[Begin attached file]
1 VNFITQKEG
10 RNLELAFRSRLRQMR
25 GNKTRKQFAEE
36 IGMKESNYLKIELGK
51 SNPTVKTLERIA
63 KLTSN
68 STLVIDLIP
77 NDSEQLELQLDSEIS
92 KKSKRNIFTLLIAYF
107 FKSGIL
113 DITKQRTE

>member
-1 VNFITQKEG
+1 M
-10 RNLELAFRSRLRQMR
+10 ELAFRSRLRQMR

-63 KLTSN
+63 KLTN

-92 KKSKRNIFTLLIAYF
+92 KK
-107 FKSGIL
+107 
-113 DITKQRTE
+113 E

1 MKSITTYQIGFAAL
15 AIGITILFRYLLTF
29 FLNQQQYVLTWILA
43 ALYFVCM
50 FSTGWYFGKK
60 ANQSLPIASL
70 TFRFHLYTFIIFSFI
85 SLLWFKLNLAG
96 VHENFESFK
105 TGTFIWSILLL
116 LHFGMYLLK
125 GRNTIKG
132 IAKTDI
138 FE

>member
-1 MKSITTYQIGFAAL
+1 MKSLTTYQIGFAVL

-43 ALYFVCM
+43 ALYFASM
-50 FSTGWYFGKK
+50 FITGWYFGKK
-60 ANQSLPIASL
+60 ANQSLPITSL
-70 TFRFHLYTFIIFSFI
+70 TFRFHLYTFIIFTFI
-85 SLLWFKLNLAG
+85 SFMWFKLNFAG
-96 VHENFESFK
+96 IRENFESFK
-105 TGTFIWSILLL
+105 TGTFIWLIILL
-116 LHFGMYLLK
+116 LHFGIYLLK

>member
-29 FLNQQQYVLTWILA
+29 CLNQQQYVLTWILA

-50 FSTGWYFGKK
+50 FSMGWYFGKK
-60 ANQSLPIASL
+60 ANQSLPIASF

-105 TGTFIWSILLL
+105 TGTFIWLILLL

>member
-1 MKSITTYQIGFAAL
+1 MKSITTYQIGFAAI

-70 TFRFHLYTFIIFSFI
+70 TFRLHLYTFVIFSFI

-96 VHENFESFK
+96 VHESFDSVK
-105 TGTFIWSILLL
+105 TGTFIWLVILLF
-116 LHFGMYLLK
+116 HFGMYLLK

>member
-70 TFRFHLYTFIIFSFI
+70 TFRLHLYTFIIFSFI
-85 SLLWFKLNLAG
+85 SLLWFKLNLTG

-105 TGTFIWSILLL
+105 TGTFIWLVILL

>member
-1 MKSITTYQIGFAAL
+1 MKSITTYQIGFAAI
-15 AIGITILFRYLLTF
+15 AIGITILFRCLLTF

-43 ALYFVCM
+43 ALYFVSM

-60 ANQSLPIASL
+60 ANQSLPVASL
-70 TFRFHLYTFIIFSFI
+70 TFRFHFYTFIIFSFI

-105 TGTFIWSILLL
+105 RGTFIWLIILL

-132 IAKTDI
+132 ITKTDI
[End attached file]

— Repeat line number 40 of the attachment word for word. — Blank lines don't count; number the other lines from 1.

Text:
-1 MKSITTYQIGFAAL